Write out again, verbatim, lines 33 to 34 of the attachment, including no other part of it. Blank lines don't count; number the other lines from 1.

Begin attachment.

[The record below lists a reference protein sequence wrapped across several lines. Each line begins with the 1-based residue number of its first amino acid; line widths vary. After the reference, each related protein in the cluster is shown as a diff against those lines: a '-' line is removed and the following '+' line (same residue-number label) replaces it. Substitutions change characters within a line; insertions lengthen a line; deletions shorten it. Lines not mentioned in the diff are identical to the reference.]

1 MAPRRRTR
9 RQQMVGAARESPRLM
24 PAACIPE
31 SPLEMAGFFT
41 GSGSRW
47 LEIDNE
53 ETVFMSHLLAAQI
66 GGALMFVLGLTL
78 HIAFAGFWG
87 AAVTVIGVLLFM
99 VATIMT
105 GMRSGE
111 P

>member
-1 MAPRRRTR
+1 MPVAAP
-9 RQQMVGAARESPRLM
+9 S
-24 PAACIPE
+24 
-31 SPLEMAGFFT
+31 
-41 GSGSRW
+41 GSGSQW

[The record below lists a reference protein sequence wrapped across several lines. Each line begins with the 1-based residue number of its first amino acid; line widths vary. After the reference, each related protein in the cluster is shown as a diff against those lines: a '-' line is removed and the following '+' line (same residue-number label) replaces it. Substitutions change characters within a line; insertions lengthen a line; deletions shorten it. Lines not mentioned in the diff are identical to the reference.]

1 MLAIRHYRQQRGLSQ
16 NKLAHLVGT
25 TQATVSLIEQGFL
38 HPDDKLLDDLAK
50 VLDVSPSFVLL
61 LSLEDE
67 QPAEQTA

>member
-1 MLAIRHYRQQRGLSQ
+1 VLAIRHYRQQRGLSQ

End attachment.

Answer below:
67 QPAEQTA

>member